This study examines the conflict between guardianship and the American disability rights movement, specifically the shift from a medical to a capability model of disability. Legal guardianship presents judges with a dilemma of favoring individual autonomy or societal protection. This dichotomy manifests in the construction of state statutes where legislators can influence judicial discretion and sway decisions. Through analysis of state statutes, case law, and interviews with judges in Connecticut and Minnesota, this study found that higher levels of discretion do not necessarily translate to increased protection of individual autonomy or the use of alternatives to guardianship. The research points to the conflict between respect for autonomy and factors of legal inertia as reasons why these alternatives are not used in practice regardless of discretion level. This study prescribes education on these less restrictive alternatives as a possible way to bridge the gap between guardianship and disability rights.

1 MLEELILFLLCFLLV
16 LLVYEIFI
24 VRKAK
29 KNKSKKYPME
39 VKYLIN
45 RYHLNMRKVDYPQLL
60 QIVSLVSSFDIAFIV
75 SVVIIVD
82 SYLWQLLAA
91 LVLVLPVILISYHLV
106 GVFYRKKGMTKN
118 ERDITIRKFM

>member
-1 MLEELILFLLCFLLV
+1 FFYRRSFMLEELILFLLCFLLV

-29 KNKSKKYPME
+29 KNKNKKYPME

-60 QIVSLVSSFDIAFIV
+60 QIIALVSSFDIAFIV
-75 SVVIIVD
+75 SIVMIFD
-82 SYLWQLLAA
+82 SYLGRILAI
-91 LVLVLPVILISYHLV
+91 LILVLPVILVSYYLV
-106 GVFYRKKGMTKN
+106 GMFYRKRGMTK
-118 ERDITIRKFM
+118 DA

Davis, Katherine, "Finding Autonomy: The Impact of Judicial Discretion for Disabled Individuals in the American Guardianship System" (2017). Political Science Honors Projects. 70.
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